9. I tend to agree with roughyedspud's analysis. My own view of the appalling incident - and only McKinnon himself will know if this is true or not - is that he felt contact to his feet and misguidedly tried to flip himself over to win a pen. McLean's hand no sooner touches his foot than it's removed and poor McKinnon is left with life-changing results from a bad (and brave, perhaps foolish depending on where you stand) decision made in a split second. It was truly horrifying and when I saw the replay from the opposite side (I was watching the game "as live" the following night without knowing the score or any of the events) my instant reaction was that the lad must surely be paralysed. I haven't seen it again (I had to look away even from the still shot that did the rounds in the press in the following days) and have no desire to ever see it again so I'm relying on my single viewing once in real time there and admit I may be wrong. But I think a few things came together - a side being well beaten, a brave lad taking a tough hit up, another lad getting the wrong side and thinking about a flip (then thinking better of it) and the brave lad misreading the other lad and seeing an opportunity to get his side back in the game, with fateful results. Just the worst possible set of circumstances and McKinnon is so unlucky, bad decision or not. The bottom line is that whatever else we say RL is a dangerous sport and these lads take their lives in their hands in so many ways in order to entertain us (and of course to earn themselves a good living but still). I thus think that Cam Smith was in many ways correct with his assessment. I was a little shocked by his comment given the gravity of the situation but I half wonder if he wasn't just trying to introduce a little "normalisation" into the situation....almost like "If I say something of a throwaway, semi-competitive nature will it just make this a normal injury in a tough combat sport like any other?" I certainly don't think there was any malice in it and Smith is the last RL player I would ever throw mud at. That bit's by the by anyway in this analysis but I think it's worth reinforcing. I do recall the widespread defence of McLean when he got his long ban and I supported it 100%. It sounds insensitive to say maybe given the gravity of McKinnon's injuries but I really do feel for the lad. I don't think he's a remotely dirty player - it was just the horrible coming together of a few ingredients in a 3 man tackle and it could have happened to anyone. As many said at the time, let's not destroy the careers of 2 young lads. McLean's progression seems to have slowed a bit since the incident but he had a good year last year. He deserves the continued support of the RL world in what will now be a tough time for him. I don't think McKinnon is right to go after NRL but then who the hell am I to say that? I wish him all the best whatever he does; he's a true warrior. This is the first I'd heard that he won't walk again, which is really sad - I had followed his progress to some extent for a year or so and saw that he was upright at the Dally Ms (last year maybe?) but then like all of these things you tend to forget don't you? I think it was perhaps hope against hope that he would walk again but I'm glad he seems to look in otherwise good nick in the shots on that piece. I don't really know what would constitute a positive outcome for all involved here but let's just pray that those freakish set of circumstances never come together again and that McKinnon is still able to live an active and rewarding life. His comments and actions since the accident certainly suggest so. I agree with Wayne Bennett's comment in the immediate aftermath: "He is an outstanding young man".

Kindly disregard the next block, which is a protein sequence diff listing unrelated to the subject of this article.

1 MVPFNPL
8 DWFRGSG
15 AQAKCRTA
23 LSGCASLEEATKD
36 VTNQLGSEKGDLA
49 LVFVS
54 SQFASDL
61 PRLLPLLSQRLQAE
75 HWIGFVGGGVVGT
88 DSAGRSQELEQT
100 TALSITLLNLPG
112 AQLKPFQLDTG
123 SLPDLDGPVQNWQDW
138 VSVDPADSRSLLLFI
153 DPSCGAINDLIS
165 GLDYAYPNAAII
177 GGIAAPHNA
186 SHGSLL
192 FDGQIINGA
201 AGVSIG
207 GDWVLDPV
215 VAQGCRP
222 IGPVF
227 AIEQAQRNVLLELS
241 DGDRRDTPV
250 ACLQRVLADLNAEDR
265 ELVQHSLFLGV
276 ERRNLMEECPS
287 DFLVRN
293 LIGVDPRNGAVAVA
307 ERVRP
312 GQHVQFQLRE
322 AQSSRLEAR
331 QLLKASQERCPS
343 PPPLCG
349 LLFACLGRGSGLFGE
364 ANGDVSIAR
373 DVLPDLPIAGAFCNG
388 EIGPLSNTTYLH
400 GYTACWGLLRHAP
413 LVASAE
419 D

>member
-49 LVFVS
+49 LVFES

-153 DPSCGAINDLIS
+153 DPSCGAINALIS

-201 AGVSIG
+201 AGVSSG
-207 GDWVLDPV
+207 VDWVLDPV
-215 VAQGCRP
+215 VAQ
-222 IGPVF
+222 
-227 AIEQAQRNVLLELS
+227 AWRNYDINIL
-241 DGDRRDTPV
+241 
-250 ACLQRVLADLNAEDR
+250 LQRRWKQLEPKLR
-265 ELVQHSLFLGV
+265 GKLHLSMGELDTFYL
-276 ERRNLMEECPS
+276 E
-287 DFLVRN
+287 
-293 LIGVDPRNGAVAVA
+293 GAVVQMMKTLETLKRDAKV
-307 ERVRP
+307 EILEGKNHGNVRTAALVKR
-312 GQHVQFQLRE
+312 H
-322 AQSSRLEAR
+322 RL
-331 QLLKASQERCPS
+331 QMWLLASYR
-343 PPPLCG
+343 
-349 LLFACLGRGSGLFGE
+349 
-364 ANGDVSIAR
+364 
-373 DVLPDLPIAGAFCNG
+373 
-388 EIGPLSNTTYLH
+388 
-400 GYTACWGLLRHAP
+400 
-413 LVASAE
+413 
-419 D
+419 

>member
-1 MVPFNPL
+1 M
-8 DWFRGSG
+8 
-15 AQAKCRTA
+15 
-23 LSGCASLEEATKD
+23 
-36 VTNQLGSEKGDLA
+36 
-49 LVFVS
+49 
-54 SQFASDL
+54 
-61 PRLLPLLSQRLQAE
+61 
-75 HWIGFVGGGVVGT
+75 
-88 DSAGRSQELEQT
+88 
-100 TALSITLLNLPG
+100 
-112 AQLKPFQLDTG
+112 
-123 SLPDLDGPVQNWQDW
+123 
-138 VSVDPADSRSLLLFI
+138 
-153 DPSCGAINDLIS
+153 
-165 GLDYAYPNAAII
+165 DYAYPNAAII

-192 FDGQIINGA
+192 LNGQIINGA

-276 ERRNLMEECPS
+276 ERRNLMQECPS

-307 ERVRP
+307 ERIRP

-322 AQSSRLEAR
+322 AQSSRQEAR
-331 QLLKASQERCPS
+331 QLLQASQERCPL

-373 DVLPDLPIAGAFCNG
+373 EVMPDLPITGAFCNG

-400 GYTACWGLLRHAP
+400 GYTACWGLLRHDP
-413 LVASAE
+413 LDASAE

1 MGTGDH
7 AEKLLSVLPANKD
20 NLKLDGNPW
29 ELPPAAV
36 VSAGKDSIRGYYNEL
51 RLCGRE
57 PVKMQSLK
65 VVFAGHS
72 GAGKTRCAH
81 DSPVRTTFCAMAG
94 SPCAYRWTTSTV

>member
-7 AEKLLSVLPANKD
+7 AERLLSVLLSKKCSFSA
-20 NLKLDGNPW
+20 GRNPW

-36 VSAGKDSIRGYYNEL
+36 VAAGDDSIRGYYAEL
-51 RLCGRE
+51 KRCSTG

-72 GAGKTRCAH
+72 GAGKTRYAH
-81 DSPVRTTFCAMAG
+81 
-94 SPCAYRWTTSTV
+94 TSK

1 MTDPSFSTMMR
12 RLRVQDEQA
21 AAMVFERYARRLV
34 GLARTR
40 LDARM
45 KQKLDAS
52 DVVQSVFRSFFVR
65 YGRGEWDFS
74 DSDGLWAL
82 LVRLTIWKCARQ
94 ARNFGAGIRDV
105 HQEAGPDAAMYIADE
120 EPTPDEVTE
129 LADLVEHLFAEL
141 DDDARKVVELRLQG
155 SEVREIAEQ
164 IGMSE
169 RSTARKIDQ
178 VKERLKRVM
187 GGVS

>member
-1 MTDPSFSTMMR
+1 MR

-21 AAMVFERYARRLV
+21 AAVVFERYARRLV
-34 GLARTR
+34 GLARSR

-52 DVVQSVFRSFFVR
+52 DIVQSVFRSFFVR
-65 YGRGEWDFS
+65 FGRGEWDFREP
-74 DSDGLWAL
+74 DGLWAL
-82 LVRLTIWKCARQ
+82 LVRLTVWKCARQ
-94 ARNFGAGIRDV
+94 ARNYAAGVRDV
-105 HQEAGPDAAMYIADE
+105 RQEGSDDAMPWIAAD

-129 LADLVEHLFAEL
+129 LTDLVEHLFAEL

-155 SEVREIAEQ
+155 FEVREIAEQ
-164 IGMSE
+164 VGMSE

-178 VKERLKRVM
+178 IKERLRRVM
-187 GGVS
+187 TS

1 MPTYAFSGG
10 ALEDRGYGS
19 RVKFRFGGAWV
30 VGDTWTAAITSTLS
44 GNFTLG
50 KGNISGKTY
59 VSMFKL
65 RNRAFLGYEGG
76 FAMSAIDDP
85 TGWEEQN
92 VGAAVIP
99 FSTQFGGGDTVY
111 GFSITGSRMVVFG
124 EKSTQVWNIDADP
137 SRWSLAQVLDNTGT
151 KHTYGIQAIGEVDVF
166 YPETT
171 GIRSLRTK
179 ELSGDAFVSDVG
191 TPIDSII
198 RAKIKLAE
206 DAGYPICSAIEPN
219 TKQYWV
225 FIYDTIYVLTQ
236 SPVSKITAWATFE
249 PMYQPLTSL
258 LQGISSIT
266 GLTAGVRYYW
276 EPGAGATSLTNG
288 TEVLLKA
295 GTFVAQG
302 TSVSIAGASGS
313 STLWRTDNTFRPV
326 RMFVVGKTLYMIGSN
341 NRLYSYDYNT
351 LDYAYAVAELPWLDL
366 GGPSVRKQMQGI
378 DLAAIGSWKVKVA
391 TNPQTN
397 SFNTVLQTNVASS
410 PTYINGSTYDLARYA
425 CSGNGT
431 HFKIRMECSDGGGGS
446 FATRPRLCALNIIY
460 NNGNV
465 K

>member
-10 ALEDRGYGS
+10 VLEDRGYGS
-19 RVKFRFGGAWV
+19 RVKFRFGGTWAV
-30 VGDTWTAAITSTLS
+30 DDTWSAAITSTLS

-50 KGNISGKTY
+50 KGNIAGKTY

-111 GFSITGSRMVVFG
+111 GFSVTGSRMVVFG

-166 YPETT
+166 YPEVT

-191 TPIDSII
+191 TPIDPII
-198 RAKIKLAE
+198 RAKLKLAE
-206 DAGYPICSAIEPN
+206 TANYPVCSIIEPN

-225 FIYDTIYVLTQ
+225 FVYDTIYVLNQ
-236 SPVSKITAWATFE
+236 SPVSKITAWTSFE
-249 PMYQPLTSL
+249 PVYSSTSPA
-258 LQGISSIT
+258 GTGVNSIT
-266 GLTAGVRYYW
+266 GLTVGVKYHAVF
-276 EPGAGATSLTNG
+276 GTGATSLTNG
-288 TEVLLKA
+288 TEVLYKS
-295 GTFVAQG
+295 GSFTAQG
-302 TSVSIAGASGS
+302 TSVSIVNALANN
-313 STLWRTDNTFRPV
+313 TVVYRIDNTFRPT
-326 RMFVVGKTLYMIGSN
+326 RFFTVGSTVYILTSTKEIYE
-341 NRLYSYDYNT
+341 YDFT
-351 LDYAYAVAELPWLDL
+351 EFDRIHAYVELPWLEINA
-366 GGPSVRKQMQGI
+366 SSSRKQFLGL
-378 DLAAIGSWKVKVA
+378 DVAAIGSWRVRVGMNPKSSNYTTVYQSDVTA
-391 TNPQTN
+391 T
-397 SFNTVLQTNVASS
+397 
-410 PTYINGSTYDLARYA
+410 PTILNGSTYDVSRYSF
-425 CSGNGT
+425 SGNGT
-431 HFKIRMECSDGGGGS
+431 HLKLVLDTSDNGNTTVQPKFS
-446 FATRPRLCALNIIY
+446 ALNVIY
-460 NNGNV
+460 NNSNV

10. Then it sounds like you (and the previous poster to you) have a stronger affinity to your club than to the sport of rugby league as a whole. That is a little sad and pretty much the definition of sectarianism. I love RL firstly and foremostly. I'd watch any anywhere (as long as it's in a sensible and sustainable structure).